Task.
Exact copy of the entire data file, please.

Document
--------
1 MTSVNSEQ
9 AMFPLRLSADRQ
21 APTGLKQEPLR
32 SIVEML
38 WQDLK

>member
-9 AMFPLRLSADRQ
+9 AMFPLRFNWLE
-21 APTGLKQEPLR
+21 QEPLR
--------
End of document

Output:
1 MTSVNSEQ
9 AMFPLRLSADRQ
21 APTGLKQEPLR
32 SIVEML
38 WQDLK

>member
-9 AMFPLRLSADRQ
+9 AMFPLRFNWLE
-21 APTGLKQEPLR
+21 QEPLR